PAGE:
You know you need an editor, but do you know what you need an editor to do?
If this is your first experience shopping for an independent editor, a bit of homework may be in order to help you shop smart. Once you know exactly what you’re looking for, you’ll be better equipped to choose the right editor and get the most value for your money. This brief explanation of the various levels of editing will get you started.
NOTE: The terms and finer points of types of editing may vary from editor to editor, so don’t be shy about asking questions when you interview editors. While the labels may vary, the following is a general description of the different levels of editing, from most extensive (and expensive) to the final finishing steps.
This level of editing may also be called a manuscript critique, manuscript analysis, or a manuscript evaluation.
Here, the editor is looking at the big picture in your manuscript — the entire structure of a novel, or the overall communication of a concept in a nonfiction book. In developmental editing, an editor may recommend that scenes be moved, chapters be reordered, content condensed, or even deleted. With a novel, the editor will analyze the premise, plot, structure, point of view, characters, character arc, and pacing.
In many cases, the editor will provide his or her recommendations by way of a written critique or report, and no changes will be made without your input and approval.
Developmental editing is the most expensive level of editing, and requires the most expertise. This level of edit typically does not include line or copy editing, which cover the mechanics, like grammar, spelling, and punctuation. Those levels of editing are critical, but will often be an additional fee.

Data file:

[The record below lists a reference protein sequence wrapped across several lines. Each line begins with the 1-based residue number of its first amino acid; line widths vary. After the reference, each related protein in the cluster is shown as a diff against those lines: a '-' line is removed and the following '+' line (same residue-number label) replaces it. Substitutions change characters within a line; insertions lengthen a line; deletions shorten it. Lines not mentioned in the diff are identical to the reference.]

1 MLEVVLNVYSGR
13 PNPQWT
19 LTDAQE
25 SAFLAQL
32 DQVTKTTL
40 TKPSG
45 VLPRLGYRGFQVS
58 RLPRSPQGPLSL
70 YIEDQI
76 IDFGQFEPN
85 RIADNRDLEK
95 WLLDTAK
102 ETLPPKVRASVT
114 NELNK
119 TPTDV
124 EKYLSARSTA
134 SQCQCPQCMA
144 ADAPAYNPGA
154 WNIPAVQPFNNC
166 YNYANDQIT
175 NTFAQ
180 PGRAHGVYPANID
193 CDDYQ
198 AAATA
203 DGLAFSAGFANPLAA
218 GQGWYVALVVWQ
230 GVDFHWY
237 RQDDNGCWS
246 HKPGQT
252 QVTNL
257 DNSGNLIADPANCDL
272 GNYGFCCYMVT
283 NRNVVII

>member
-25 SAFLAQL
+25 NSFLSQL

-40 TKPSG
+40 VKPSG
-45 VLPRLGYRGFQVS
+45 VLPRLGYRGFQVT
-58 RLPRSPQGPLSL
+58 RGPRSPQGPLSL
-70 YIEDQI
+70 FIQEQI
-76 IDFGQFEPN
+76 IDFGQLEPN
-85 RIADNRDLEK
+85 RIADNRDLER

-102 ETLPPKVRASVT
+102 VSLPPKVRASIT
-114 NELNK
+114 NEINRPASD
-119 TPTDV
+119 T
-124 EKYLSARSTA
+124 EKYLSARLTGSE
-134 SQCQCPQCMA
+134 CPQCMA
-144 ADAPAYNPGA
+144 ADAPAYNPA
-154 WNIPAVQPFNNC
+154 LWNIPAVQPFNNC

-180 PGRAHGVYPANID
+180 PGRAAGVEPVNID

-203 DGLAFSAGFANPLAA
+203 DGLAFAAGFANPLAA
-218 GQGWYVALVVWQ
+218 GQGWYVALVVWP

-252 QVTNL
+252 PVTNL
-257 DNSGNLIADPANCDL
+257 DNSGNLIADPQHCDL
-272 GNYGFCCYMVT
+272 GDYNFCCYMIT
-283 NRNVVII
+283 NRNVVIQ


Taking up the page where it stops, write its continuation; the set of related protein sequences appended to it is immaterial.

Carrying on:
This level of editing may also be referred to as content editing, stylistic editing or heavy copy editing.
At this level, an editor looks for consistency, readability, and a good flow to the story. Does your protagonist still have the same name and hair color at the end of the book that he had at the beginning? Does any one part of the story contradict another? Is the progression of the story (or guide) logical?
Copy editing is also more of a big-picture edit, but will be focused on the craft elements, such as a strong opening, point of view, plot holes, dialogue, pacing, and showing vs. telling.
Some editors may offer different levels of copy editing (heavy, medium, light), and some editors may also include line editing and light copy editing/proofreading in a copy editing package. Don’t be afraid to ask questions to clarify exactly what you’re getting in editing services.
In line edits, an editor will got through the manuscript line by line, checking for grammatical and spelling errors. The main purpose at this level is to make the manuscript more readable, so the editor may correct sentence structure or word choices, cut words to make the writing tighter, and correct awkward or vague phrasing.
Many editors will check for style at this stage as well: proper treatment of numbers, proper capitalization of names and geographical locations, whether there’s a hyphen in email or not. Some editors may handle this step in proofreading or light copy editing.
I’ll continue to repeat this: don’t be afraid to ask questions to be sure you and your editor are on the same page (pun intended).
This level of editing may also be referred to as light copy editing.
At this stage, the editor will simply be checking for spelling, punctuation, capitalization, and typographical errors. This level of editing may include style issues.
The proofreading step assumes all of the big issues — craft, technique, readability — have been addressed and corrected. Proofreading is often the last read-through before a book is ready to go to print.